Max Barry wrote a fiction novel about the marketing industry, more specifically, the coke marketing schemes, called Syrup. Its an unbelievable story, but, more importantly, it calls into question how far marketing should go, and it illustrates how powerful and devastating manipulation through marketing can be. Without spoiling the novel, a marketer comes up with a marketing idea that is so influential and powerful to pop-culture, that it leads to an abundance of teen suicides. Even though the novel is fiction, the marketing schemes are accurate and the negative effects of marketing are very real; especially if this genius marketing scheme from Syrup was implemented. So far no marketers have taken advertising and marketing to this drastic measure yet, but if they did, and there is nothing stopping them from doing so, there could be some extremely destructive and devastating effects for youth culture and younger generations to come.
Its pretty scary how engrossed we are in advertisements and marketing schemes. We are surrounded by them every day, and every website we visit, or television show we watch, or movie we see is littered with marketing schemes and manipulating advertisements. How far can marketing go? How much time before everything we do is monitored and recorded for marketing purposes?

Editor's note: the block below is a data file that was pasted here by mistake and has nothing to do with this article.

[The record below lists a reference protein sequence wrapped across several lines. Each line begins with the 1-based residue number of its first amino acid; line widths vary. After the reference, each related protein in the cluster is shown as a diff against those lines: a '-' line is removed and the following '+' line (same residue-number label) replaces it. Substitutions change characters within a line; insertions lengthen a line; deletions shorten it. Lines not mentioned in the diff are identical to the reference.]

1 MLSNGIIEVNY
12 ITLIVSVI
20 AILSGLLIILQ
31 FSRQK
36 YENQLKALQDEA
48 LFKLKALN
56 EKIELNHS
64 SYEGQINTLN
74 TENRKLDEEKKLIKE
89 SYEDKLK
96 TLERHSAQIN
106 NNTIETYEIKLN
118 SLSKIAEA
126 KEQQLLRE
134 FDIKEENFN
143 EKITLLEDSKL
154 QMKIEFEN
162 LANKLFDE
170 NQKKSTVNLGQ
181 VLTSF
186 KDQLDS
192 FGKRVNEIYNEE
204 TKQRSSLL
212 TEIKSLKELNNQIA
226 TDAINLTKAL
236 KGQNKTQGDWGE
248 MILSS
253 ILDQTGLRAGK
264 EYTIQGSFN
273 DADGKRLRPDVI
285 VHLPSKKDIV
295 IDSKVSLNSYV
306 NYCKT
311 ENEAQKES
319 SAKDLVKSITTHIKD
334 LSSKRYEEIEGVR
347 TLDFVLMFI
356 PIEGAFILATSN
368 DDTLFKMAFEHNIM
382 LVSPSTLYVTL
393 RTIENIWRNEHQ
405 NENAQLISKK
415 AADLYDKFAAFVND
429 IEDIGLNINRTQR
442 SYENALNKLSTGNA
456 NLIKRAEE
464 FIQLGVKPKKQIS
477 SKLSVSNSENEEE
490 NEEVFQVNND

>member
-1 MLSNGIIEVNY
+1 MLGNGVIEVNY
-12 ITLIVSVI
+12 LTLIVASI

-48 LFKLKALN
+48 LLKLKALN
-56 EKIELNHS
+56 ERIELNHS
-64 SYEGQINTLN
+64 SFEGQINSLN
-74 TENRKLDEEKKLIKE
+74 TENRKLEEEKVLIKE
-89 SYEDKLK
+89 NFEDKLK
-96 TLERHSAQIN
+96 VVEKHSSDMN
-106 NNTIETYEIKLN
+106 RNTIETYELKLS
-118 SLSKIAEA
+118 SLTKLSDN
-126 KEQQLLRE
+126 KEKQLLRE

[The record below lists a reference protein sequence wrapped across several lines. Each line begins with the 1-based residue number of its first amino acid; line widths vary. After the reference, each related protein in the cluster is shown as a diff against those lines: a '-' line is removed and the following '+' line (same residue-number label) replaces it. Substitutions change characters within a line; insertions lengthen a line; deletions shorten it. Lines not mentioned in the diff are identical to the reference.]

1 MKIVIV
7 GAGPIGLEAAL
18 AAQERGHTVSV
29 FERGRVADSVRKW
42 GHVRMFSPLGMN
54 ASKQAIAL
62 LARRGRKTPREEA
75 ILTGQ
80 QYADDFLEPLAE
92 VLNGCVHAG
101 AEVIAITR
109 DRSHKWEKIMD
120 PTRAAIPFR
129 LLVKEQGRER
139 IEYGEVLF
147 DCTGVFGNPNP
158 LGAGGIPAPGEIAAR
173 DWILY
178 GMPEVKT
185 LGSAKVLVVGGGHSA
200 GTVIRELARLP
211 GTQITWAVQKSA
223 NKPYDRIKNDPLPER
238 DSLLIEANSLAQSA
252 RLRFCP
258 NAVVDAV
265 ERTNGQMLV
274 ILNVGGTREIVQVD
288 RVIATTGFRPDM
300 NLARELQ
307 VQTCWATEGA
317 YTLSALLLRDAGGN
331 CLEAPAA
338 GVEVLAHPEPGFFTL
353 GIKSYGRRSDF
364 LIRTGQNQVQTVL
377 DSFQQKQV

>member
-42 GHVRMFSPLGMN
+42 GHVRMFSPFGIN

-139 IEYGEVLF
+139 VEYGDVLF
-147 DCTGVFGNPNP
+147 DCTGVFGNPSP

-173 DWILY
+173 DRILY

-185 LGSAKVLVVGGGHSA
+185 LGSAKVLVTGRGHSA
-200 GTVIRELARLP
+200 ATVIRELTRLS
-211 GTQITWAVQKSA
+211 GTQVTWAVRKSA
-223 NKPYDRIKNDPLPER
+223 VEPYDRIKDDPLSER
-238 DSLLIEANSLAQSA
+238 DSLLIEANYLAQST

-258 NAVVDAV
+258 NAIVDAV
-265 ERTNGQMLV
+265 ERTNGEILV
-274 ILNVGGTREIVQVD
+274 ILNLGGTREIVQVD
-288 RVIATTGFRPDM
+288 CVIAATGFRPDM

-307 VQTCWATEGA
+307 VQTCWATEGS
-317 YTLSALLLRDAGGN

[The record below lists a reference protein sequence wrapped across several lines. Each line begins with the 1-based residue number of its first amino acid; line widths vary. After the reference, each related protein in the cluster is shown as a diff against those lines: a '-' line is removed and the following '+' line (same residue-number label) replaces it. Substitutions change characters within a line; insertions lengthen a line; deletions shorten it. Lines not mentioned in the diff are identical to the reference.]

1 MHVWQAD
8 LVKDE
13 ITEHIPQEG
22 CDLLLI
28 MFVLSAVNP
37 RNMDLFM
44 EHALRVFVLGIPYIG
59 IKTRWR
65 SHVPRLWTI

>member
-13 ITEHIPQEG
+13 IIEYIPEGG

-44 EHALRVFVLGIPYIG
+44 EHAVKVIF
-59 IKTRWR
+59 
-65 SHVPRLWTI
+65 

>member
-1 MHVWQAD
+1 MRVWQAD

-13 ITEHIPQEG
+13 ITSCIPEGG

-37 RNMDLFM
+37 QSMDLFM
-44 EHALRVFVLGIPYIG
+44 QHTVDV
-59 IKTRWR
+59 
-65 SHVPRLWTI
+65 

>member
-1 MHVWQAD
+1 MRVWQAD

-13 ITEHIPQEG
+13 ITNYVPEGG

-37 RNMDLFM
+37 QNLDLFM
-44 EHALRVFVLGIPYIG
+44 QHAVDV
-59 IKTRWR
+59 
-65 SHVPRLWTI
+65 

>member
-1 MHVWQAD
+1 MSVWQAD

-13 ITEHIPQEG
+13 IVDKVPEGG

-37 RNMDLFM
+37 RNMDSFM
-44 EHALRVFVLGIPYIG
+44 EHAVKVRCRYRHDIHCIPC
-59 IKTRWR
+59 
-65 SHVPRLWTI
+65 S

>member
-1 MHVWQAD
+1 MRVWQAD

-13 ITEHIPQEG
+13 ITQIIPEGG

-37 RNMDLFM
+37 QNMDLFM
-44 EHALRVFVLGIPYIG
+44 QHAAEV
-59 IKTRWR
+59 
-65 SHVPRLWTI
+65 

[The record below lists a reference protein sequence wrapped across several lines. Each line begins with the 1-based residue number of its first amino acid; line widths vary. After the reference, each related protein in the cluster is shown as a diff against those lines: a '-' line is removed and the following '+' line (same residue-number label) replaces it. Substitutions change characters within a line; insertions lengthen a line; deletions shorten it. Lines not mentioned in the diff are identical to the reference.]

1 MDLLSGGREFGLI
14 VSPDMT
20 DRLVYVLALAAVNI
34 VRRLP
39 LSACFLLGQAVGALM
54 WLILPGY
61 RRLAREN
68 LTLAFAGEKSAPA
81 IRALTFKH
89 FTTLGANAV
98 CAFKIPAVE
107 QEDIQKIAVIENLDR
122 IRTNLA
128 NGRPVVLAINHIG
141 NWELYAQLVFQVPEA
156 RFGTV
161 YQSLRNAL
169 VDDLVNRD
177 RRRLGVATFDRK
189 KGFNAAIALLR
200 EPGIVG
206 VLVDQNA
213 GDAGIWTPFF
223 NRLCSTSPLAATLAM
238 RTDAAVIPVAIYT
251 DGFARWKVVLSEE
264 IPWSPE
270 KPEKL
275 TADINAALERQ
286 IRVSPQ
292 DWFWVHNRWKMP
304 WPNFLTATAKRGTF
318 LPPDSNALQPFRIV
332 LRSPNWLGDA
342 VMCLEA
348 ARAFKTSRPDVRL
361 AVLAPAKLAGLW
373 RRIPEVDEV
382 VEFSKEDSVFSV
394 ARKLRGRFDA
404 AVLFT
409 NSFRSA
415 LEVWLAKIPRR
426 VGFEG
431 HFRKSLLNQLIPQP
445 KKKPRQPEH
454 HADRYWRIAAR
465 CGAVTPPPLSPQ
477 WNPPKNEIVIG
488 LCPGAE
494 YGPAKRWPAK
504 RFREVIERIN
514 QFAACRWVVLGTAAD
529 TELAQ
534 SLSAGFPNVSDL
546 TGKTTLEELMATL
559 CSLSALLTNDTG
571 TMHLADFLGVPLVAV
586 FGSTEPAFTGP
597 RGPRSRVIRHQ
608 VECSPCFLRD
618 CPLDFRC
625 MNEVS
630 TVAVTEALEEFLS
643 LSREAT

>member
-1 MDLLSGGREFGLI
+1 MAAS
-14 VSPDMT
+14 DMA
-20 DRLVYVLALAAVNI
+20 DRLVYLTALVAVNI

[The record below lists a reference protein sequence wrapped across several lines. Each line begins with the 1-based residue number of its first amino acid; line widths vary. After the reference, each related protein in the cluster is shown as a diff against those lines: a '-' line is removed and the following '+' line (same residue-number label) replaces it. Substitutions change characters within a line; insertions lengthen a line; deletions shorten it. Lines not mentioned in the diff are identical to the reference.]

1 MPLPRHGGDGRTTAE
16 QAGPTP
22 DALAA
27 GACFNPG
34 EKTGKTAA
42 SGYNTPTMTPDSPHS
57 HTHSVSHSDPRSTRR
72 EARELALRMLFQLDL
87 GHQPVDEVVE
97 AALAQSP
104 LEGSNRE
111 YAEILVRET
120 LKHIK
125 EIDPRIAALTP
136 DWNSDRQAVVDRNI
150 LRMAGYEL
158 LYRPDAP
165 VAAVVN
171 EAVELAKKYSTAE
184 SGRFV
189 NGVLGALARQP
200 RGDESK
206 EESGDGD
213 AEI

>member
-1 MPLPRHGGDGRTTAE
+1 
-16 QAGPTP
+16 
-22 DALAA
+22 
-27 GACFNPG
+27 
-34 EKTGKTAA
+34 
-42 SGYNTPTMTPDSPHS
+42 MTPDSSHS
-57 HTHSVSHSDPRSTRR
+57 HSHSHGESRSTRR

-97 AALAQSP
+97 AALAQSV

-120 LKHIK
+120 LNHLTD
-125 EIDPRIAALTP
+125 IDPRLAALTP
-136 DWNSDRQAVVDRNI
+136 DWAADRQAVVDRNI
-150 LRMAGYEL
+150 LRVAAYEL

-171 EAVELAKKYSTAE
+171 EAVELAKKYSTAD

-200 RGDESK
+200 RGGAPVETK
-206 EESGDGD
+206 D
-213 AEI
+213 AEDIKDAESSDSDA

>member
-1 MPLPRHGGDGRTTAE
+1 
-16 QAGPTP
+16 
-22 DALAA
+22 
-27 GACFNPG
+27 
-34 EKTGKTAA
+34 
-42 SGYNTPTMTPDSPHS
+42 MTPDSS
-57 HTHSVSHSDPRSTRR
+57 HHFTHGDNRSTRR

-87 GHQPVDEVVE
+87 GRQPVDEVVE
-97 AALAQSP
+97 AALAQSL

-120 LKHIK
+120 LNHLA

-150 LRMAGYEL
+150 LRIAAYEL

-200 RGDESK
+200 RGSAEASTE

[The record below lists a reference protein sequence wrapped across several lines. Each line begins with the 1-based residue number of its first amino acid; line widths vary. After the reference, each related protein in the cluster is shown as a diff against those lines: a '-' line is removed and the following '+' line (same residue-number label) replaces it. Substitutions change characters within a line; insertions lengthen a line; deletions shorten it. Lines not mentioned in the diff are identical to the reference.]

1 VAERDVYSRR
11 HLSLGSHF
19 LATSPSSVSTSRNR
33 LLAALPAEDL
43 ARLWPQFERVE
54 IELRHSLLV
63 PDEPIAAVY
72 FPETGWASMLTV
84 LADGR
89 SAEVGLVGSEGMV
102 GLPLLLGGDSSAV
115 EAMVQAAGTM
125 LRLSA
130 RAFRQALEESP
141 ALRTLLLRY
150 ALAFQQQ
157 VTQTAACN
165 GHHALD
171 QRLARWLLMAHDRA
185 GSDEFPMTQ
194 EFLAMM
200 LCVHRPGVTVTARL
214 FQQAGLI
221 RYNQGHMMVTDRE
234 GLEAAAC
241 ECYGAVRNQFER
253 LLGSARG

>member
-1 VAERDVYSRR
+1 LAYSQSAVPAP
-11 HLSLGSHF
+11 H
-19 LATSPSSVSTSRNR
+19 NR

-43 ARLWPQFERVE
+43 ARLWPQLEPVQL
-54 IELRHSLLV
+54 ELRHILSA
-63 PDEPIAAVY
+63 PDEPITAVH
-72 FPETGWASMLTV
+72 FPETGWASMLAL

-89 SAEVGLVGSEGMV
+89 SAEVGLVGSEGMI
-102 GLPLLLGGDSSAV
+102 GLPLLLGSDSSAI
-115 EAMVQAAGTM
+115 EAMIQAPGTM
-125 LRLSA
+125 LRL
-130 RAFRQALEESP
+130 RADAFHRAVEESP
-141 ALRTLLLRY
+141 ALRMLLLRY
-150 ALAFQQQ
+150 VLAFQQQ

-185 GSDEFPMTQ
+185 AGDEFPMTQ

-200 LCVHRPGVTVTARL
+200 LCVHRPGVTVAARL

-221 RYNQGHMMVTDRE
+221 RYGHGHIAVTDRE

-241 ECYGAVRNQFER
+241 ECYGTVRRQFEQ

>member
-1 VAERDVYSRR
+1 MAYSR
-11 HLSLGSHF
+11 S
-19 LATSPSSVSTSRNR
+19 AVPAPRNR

I highly recommend Syrup, by the way, its a great novel (its a bit reminiscent of Thank You For Smoking)

Sans Texties

Well I’ve been home for break the past couple of days and I was committed to disconnecting from Texting this break for our classes assignment. I thought it would be fairly easy, or at least doable, because my family would be around and not into the texting business, and my friends from home I could call and meet up with because we all live so close.
The first challenge I faced with this disconnecting from texting was other people texting me. Whether it was a funny text, a goodbye text, or a hey are you home text, I immediately felt the need to reciprocate. I felt so awful not being able to text them back, just out of courtesy if nothing else…not to mention wanting to respond with a witty, funny, or encouraging text. Of course I could have called them ad said goodbye, or that I was home, or whatever the text was related to, but sometimes calling is just…well, a chore. You have to invest in a full on conversation, especially if you haven’t seen the person for awhile, and most likely you’re not in a situation that is very conducive to a legitimate conversation (i.e car with people, dinner, or party). Within a day, I realized the extreme convenience of a text. You can get right to the point, you can contact them quickly in any situation, you can think about what you are going to say before you say, or text, it, and you can accurately recount what you said, or what they said in order to manufacture the perfect response.